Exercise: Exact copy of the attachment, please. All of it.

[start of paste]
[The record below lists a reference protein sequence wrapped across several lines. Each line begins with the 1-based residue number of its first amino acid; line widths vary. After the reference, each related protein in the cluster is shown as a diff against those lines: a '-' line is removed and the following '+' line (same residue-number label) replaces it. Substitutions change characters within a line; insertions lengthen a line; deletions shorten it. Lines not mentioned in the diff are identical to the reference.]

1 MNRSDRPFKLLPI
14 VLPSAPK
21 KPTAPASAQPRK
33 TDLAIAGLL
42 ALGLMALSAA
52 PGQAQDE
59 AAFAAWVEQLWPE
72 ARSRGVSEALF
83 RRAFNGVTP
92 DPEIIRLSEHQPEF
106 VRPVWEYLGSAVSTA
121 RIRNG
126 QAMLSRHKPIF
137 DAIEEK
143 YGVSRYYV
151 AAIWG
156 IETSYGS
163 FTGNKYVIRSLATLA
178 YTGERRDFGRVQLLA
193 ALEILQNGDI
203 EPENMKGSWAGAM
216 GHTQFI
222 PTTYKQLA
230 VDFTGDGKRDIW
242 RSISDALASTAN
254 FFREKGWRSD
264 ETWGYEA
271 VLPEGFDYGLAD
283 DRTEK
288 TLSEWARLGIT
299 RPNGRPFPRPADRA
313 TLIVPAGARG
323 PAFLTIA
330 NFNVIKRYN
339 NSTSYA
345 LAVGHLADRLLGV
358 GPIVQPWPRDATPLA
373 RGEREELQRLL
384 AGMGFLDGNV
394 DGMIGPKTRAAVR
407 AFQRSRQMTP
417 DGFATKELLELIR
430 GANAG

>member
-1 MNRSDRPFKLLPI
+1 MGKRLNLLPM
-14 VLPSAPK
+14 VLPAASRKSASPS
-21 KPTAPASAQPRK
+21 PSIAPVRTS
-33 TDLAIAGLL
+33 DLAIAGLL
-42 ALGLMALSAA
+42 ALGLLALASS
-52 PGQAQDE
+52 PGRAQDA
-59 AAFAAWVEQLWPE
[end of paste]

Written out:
[The record below lists a reference protein sequence wrapped across several lines. Each line begins with the 1-based residue number of its first amino acid; line widths vary. After the reference, each related protein in the cluster is shown as a diff against those lines: a '-' line is removed and the following '+' line (same residue-number label) replaces it. Substitutions change characters within a line; insertions lengthen a line; deletions shorten it. Lines not mentioned in the diff are identical to the reference.]

1 MNRSDRPFKLLPI
14 VLPSAPK
21 KPTAPASAQPRK
33 TDLAIAGLL
42 ALGLMALSAA
52 PGQAQDE
59 AAFAAWVEQLWPE
72 ARSRGVSEALF
83 RRAFNGVTP
92 DPEIIRLSEHQPEF
106 VRPVWEYLGSAVSTA
121 RIRNG
126 QAMLSRHKPIF
137 DAIEEK
143 YGVSRYYV
151 AAIWG
156 IETSYGS
163 FTGNKYVIRSLATLA
178 YTGERRDFGRVQLLA
193 ALEILQNGDI
203 EPENMKGSWAGAM
216 GHTQFI
222 PTTYKQLA
230 VDFTGDGKRDIW
242 RSISDALASTAN
254 FFREKGWRSD
264 ETWGYEA
271 VLPEGFDYGLAD
283 DRTEK
288 TLSEWARLGIT
299 RPNGRPFPRPADRA
313 TLIVPAGARG
323 PAFLTIA
330 NFNVIKRYN
339 NSTSYA
345 LAVGHLADRLLGV
358 GPIVQPWPRDATPLA
373 RGEREELQRLL
384 AGMGFLDGNV
394 DGMIGPKTRAAVR
407 AFQRSRQMTP
417 DGFATKELLELIR
430 GANAG

>member
-1 MNRSDRPFKLLPI
+1 MGKRLNLLPM
-14 VLPSAPK
+14 VLPAASRKSASPS
-21 KPTAPASAQPRK
+21 PSIAPVRTS
-33 TDLAIAGLL
+33 DLAIAGLL
-42 ALGLMALSAA
+42 ALGLLALASS
-52 PGQAQDE
+52 PGRAQDA
-59 AAFAAWVEQLWPE